Iraq Veteran Finds Support in Facing PTSD, Brain Trauma While Seeking Degree
Update: This story was recently named the winner of the Best of District V Award for storytelling as determined by the Council for Advancement and Support of Education (CASE). As we honor veterans in the month of November, Kent State Today is resharing this story from last year to highlight an amazing student and veteran who is making the most of every day.
Brian Gliba is the guy you want to take a walk with on a nice fall day.
He loves to chat about the great outdoors, and his smile, laugh and easy-going personality would make just about anyone want to spend time with him.
Originally from Chagrin Falls, Ohio, Brian clearly lives in the moment, looking to make the most of each day.
Most of all, Brian's friendly demeanor welcomes you and makes you feel as though you've known him for years and have already made many memories together.
Yet, Brian will be the first to admit that his actual memory fails him from time to time.
Blame that on his second tour in Iraq.
The dedicated U.S. Army officer suffered a traumatic brain injury (TBI) that took its toll on his memory and, combined with his PTSD, led to Brian's early exit under a medical retirement from the career he so loved.
Tough First Steps
A decade after combat, Brian took a chance on a lifetime goal he'd been putting off.
He enrolled in graduate school seeking a master's degree in environmental biology at Kent State University, hoping that his challenges wouldn't hold him back.
So far, that gamble has paid off.
"Talking with the professors, they've all been extremely helpful, especially when it comes to exams and helping me do whatever I need to do to be successful. And so far I'm a 4.0 student and most of it's been because of the help of the professors.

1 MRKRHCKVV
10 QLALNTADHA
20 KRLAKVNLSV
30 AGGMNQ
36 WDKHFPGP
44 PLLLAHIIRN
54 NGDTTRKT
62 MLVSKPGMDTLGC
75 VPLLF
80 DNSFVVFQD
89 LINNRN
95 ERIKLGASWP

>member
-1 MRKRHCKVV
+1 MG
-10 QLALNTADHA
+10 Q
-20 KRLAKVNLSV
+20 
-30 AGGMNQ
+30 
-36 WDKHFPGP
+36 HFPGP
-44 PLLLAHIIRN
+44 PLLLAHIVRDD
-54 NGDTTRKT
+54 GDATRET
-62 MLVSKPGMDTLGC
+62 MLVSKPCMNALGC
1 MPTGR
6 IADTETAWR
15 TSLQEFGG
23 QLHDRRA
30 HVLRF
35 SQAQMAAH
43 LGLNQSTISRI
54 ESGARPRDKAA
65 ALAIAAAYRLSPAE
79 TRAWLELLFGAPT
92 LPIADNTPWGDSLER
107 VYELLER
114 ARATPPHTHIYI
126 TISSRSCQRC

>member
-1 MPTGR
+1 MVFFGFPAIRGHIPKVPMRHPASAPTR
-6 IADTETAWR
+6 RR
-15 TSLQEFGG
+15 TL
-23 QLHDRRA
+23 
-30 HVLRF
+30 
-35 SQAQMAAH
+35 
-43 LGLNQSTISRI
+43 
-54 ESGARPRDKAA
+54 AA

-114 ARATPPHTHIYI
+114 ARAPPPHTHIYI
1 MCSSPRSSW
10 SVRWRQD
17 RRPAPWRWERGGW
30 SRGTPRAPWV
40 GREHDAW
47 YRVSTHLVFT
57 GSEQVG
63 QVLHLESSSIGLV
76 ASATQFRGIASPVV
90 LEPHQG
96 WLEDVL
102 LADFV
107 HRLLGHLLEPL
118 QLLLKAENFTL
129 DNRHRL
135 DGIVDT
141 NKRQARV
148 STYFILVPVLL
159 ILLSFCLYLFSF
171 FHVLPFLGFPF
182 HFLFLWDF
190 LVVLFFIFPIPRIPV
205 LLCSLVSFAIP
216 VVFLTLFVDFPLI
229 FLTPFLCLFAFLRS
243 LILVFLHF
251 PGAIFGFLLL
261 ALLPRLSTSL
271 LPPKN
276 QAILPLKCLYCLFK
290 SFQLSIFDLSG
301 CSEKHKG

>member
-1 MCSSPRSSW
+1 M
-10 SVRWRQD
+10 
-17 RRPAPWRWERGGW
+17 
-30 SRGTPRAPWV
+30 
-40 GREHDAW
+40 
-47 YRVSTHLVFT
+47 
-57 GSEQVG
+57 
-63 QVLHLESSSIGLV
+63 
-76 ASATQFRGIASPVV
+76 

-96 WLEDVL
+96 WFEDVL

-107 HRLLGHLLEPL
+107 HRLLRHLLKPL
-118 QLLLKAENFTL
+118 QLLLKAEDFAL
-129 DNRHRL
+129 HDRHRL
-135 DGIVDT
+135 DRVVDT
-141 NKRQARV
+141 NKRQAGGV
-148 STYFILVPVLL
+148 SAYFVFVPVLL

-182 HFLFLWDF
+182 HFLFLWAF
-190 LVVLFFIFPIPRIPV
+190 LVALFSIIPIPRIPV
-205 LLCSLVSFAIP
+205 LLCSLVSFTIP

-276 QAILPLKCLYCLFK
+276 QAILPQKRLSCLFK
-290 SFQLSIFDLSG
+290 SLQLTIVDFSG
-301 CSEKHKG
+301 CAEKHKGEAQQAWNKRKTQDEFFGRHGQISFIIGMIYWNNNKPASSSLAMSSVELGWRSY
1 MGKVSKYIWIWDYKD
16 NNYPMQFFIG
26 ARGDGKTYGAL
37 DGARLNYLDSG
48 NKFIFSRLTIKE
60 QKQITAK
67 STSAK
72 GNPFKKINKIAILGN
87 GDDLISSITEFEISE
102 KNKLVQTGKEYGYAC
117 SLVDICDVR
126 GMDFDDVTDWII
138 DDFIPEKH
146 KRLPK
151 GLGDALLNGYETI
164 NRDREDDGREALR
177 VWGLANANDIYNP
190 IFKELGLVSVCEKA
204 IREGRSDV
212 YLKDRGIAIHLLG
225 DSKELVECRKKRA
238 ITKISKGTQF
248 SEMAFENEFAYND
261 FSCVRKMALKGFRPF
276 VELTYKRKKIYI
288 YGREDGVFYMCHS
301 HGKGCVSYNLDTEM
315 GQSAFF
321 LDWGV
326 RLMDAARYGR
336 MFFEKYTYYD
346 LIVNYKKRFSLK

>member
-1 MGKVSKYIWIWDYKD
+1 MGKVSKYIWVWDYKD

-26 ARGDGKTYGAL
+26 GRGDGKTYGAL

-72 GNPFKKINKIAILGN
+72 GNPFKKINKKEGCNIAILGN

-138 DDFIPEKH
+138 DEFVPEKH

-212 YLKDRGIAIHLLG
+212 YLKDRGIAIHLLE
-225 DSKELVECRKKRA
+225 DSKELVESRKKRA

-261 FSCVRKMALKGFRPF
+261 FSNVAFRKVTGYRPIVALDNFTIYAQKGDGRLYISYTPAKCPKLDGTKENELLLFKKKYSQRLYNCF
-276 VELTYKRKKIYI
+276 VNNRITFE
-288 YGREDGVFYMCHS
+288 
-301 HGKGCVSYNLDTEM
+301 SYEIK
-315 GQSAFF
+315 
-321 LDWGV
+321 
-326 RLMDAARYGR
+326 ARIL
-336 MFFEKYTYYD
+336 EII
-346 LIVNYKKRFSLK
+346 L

All students need support, but Brian says the genuine support he's received at Kent State has made an exponential impact.
"Anybody who's got a disability is struggling with self-esteem and self-confidence issues," he says. "And so having that background and support from the faculty and the university is huge. It feels like I can actually do it. I could be successful at it, which is going to incorporate going from being medically retired now for over 10 years to going back into the working field and benefiting society again. So it's extremely important."
"When I first came to Kent, I didn't know they had a student accessibility service services department, which is SAS," Brian says. "And once I learned about it, I immediately applied for it. It's been able to help with double the time needed to take an exam. Sometimes I gotta re-read the question two, three, four times. And so the exam when I first started took an extra hour to complete beyond the average student. So I'm allowed to go into basically a computer room by myself with my service dog and type out my answers on a keyboard.
"Part of my condition affects my hand so I don't write very well. And so it, it's allowed me extra time quiet what do you call it? Distraction with little distractions? But (professors) allow me to record the classroom discussions and get my content online as well. So I've got everything in my laptop."
"The Army was my home, and I loved it. It gave me a lot of opportunities, but it taught me how to work with people, especially difficult people, and how to deal with stress. And so certain testing environments can be stressful or create anxiety and to me, it feels like nothing now, but I'm just used to all stresses I guess."